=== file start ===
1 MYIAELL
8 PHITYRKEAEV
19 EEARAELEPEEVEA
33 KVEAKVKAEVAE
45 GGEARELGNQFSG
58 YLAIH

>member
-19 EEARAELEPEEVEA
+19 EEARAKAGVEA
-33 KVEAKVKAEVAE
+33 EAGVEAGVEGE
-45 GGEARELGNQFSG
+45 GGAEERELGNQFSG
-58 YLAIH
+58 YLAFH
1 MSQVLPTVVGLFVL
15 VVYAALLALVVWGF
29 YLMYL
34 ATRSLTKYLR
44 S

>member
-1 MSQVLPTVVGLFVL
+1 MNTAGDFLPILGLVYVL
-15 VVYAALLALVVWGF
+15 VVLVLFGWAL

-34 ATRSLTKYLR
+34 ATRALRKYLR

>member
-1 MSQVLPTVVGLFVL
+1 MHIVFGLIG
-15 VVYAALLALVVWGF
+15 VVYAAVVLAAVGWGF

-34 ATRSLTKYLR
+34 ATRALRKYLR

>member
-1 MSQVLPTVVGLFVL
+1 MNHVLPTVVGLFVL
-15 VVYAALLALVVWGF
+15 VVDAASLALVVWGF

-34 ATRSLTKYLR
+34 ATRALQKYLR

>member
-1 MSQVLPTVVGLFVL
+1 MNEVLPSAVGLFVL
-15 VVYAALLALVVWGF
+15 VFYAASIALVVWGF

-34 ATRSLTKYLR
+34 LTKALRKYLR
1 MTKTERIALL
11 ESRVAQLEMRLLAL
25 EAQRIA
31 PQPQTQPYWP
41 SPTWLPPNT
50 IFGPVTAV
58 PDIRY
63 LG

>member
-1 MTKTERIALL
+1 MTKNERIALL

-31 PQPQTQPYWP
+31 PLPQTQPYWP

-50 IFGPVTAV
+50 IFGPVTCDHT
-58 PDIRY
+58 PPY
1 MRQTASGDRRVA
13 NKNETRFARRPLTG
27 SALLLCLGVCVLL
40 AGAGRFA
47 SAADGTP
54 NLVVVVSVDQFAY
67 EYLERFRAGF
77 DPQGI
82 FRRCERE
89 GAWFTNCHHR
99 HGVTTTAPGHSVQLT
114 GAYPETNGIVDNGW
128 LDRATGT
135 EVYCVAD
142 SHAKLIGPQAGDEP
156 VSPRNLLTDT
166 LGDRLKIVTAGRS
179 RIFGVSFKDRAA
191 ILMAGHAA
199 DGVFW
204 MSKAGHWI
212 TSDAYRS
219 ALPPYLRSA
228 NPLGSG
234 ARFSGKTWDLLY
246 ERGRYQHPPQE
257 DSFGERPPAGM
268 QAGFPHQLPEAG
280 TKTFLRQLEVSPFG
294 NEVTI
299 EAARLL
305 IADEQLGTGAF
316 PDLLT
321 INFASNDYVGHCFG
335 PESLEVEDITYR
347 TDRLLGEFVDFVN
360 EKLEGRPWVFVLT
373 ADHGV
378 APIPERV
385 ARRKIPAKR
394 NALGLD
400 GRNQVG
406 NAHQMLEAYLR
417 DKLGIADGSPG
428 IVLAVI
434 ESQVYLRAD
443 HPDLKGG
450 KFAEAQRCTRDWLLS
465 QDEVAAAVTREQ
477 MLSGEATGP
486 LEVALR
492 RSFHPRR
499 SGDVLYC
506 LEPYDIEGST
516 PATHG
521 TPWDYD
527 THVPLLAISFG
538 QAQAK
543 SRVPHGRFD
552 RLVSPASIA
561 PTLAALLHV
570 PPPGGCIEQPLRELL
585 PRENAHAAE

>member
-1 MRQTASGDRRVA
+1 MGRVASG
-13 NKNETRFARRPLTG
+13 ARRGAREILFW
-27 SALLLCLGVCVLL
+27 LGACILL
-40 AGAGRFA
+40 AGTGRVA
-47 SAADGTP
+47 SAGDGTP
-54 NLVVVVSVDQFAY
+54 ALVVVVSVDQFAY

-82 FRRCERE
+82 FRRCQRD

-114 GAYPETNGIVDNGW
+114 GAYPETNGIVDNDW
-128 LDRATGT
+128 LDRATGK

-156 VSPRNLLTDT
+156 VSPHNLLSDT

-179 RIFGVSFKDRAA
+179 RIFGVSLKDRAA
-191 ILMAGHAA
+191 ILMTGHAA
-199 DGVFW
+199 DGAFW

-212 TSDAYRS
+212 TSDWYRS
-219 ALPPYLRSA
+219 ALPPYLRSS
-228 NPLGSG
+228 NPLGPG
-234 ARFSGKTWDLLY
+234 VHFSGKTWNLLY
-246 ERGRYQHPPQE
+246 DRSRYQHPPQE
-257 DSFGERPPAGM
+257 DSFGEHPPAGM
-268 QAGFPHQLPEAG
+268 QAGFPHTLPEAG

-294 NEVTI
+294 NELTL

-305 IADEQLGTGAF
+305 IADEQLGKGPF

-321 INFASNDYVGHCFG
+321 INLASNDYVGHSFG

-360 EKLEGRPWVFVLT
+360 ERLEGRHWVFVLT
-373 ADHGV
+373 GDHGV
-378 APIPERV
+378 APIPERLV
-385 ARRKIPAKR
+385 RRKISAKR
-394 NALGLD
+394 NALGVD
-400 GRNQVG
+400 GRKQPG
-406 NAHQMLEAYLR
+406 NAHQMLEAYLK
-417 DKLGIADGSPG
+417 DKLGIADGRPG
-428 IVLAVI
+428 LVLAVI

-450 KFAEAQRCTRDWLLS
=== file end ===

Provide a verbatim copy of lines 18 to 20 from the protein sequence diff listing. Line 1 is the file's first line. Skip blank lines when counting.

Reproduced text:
29 YLMYL
34 ATRSLTKYLR
44 S